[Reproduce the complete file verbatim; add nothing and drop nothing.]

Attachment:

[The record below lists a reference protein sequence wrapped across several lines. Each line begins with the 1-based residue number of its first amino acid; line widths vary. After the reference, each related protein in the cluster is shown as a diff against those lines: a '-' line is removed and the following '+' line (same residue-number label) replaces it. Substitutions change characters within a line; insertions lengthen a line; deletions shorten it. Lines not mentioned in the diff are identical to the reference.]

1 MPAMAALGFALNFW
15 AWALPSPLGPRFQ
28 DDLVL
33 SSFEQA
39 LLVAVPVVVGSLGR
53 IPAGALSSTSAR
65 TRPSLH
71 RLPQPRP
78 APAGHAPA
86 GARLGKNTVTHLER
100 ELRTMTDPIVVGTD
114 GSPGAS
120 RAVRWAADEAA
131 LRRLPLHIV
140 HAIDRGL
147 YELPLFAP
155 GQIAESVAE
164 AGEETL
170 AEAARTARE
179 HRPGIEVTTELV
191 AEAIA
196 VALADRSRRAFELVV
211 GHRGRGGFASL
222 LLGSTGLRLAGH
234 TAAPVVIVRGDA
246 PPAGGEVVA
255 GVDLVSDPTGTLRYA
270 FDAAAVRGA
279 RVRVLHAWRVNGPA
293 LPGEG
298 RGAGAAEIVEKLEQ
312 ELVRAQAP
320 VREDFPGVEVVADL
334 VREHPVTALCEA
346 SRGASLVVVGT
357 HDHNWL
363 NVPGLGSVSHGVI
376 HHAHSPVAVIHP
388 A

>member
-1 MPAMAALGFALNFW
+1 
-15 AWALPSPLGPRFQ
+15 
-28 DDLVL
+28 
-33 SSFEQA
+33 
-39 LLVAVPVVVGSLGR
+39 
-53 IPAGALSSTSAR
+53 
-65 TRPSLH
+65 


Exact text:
[The record below lists a reference protein sequence wrapped across several lines. Each line begins with the 1-based residue number of its first amino acid; line widths vary. After the reference, each related protein in the cluster is shown as a diff against those lines: a '-' line is removed and the following '+' line (same residue-number label) replaces it. Substitutions change characters within a line; insertions lengthen a line; deletions shorten it. Lines not mentioned in the diff are identical to the reference.]

1 MPAMAALGFALNFW
15 AWALPSPLGPRFQ
28 DDLVL
33 SSFEQA
39 LLVAVPVVVGSLGR
53 IPAGALSSTSAR
65 TRPSLH
71 RLPQPRP
78 APAGHAPA
86 GARLGKNTVTHLER
100 ELRTMTDPIVVGTD
114 GSPGAS
120 RAVRWAADEAA
131 LRRLPLHIV
140 HAIDRGL
147 YELPLFAP
155 GQIAESVAE
164 AGEETL
170 AEAARTARE
179 HRPGIEVTTELV
191 AEAIA
196 VALADRSRRAFELVV
211 GHRGRGGFASL
222 LLGSTGLRLAGH
234 TAAPVVIVRGDA
246 PPAGGEVVA
255 GVDLVSDPTGTLRYA
270 FDAAAVRGA
279 RVRVLHAWRVNGPA
293 LPGEG
298 RGAGAAEIVEKLEQ
312 ELVRAQAP
320 VREDFPGVEVVADL
334 VREHPVTALCEA
346 SRGASLVVVGT
357 HDHNWL
363 NVPGLGSVSHGVI
376 HHAHSPVAVIHP
388 A

>member
-1 MPAMAALGFALNFW
+1 
-15 AWALPSPLGPRFQ
+15 
-28 DDLVL
+28 
-33 SSFEQA
+33 
-39 LLVAVPVVVGSLGR
+39 
-53 IPAGALSSTSAR
+53 
-65 TRPSLH
+65 